Federico’s next live session, “Maximize Your Productivity with Effective Machine Translation Post-Editing,” will take place on February 8th at 14:00 GMT. You can reserve your seat in the course by visiting the session page and clicking the “Purchase” button in the top right corner under “Course registration”.
Did you know?
It is now possible to declare post-editing as a service you provide in your ProZ.com profile. This also means that outsourcers can search the directory for language professionals who offer this service. See the announcement: http://www.proz.com/topic/294136
Do you perform machine translation post-editing as a service? Why or why not? Comment below or tweet @ProZcom
Meet Federico Gaspari: ProZ.com professional trainer, conference speaker, and the author of today’s guest post.
Federico is an associate professor of English linguistics and translation studies at the University for Foreigners ‘Dante Alighieri’ of Reggio Calabria, Italy. After graduating in translation studies from the University of Bologna at Forlì, he completed an MSc and a PhD in machine translation at the University of Manchester, and has held lecturing and research positions at the Universities of Manchester, Salford, Bologna at Forlì and Macerata. His teaching and research interests include translation technologies, especially those related to machine translation, post-editing and translation quality evaluation, as well as technical and specialized translation, translation theory, corpus linguistics, corpus-based translation studies and English linguistics.
This is the first post in a two-part guest blog series by Federico on machine translation and post-editing. The second post can be found here: “Post-editing: Blessing or curse for translators?“
It is no surprise that machine translation (MT) is a hot topic that polarizes opinions, especially in online communities of translators, interpreters and language professionals such as ProZ.com. However, the way in which the debate on MT has developed, especially on the Internet, is quite surprising and interesting: in the last decade or so, the discussion has moved from the feasibility and viability of translation technology to its potential applications in everyday scenarios, as a tool to address real multilingual communication needs. This in itself shows that MT is making progress and perhaps it is now time for mature reflection, leaving aside prejudice and misconceptions, primarily for translators and language specialists, who certainly are more directly affected by MT than anyone else. As an MT researcher and trainer, I take a special interest in the public debate on translation technology: here I would like to comment on a selection of recent online news stories and blog posts on the topic, discussing their relevance to professional translators.
The ever-present MT howlers
One constant in the media seems to be the regular coverage of (bizarrely often sex-related) MT ‘howlers’, whereby innocent food festivals, decent bank transactions and respectable research projects fall prey to embarrassing failures in multilingual communication, invariably featuring surreal sexual imagery: prudery may be the ultimate weapon of staunch MT opponents. No language pair or text type seem to be immune from suggestive innuendos and dirty references that are unwittingly gained in machine translation.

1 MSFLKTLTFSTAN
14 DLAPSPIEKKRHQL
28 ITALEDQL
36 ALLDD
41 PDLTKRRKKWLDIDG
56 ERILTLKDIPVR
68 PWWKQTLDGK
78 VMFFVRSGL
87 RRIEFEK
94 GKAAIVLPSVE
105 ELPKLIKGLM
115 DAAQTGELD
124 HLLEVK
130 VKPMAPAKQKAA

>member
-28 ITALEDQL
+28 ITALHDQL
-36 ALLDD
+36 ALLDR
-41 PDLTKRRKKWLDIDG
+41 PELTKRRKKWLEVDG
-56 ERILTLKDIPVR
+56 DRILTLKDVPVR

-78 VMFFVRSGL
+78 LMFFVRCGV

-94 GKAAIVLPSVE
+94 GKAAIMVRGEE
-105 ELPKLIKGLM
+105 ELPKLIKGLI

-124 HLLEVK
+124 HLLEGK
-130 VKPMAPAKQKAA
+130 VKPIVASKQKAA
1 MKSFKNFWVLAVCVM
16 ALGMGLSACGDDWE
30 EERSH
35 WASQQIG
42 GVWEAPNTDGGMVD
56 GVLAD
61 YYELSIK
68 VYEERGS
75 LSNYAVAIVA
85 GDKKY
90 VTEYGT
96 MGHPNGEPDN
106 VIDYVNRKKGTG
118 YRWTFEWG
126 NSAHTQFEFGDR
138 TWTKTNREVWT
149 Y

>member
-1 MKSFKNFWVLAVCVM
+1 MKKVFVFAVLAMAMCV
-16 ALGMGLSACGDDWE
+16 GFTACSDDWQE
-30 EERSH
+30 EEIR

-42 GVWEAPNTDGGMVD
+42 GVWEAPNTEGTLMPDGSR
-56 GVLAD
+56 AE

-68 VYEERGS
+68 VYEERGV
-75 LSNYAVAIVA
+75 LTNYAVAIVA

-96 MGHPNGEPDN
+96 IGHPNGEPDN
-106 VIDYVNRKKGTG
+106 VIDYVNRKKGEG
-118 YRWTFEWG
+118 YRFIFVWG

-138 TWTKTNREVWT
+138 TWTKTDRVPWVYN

Whatever one’s view of MT may be, and without disputing the entertainment value of these news stories, it seems legitimate to wonder how common such spectacularly saucy mistakes must actually be to make the headlines of well-established newspapers and widely read blogs, particularly vis-à-vis more dignified and reasonable (if still imperfect) uses of translation technology. If one were to uncritically accept the implied message of these recurrent news reports, then MT would appear to be the cause of (nearly) all evils; and perhaps also the reason for impossible interlingual communication and for the lack of intercultural understanding, due to the abundant porn references randomly cropping up in MT output. This negative bias is reminiscent of the die-hard criticism that has consistently denied the feasibility of MT since the 1950s, focusing attention on (often apocryphal) stupid mistakes.
Not all doom and gloom
At the opposite extreme of the public debate on MT one finds a deterministic and almost messianic view of translation technology, typically held by those who present it as the solution to (nearly) all evils of today’s interlingual communication in an increasingly globalised world – not surprisingly, this rosy picture is often painted by those who have a vested interest in translation technology being funded, or sold, or both. These MT enthusiasts stand in the long, and mostly noble, tradition of visionaries, researchers, developers and entrepreneurs who have contributed to the improvement of translation technology in small incremental steps over the last 6 decades, through many ups and downs. In my view, the current online public debate on MT is more a testimony to the gradual successes of the exponents of this pro-MT camp, than to the farsightedness of MT’s intransigent detractors.
While I certainly do not subscribe to the rather simplistic view that MT can bring an end to all evils, and I even have my own doubts that it will ever, rather more modestly, enable faultless communication across all language barriers and cultural borders, I find it quite interesting that translation technology is increasingly discussed in unprecedented contexts – one doesn’t have to scour the Internet far and wide to come across recent blog posts written by authors with various backgrounds (computer scientists, linguists, lexicographers, language teachers, industry analysts and all-round know-it-alls), where it is claimed, for example, that: MT undermines the dominance of English as the world’s lingua franca; MT makes language learning obsolete; MT is detrimental to the preservation and survival of minority languages. To my mind, these arguments concerning the sociolinguistic, educational and cultural impact of MT suggest that, for better or for worse, translation technology is playing a far-reaching role that hardly anybody would have predicted before the turn of the millennium.